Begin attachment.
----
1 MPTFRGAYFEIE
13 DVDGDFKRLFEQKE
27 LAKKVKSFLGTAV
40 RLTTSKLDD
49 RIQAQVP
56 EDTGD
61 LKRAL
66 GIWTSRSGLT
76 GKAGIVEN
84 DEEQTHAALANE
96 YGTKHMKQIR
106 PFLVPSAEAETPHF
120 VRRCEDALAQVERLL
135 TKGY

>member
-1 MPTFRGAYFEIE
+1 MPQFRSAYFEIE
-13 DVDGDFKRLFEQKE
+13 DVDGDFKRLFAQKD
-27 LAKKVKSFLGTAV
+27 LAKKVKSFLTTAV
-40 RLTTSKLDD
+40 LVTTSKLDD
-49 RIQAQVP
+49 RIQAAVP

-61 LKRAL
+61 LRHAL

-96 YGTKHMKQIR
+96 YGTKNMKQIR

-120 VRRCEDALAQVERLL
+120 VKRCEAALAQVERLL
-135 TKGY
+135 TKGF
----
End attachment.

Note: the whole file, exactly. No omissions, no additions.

1 MPTFRGAYFEIE
13 DVDGDFKRLFEQKE
27 LAKKVKSFLGTAV
40 RLTTSKLDD
49 RIQAQVP
56 EDTGD
61 LKRAL
66 GIWTSRSGLT
76 GKAGIVEN
84 DEEQTHAALANE
96 YGTKHMKQIR
106 PFLVPSAEAETPHF
120 VRRCEDALAQVERLL
135 TKGY

>member
-1 MPTFRGAYFEIE
+1 MPQFRSAYFEIE
-13 DVDGDFKRLFEQKE
+13 DVDGDFKRLFAQKD
-27 LAKKVKSFLGTAV
+27 LAKKVKSFLTTAV
-40 RLTTSKLDD
+40 LVTTSKLDD
-49 RIQAQVP
+49 RIQAAVP

-61 LKRAL
+61 LRHAL

-96 YGTKHMKQIR
+96 YGTKNMKQIR

-120 VRRCEDALAQVERLL
+120 VKRCEAALAQVERLL
-135 TKGY
+135 TKGF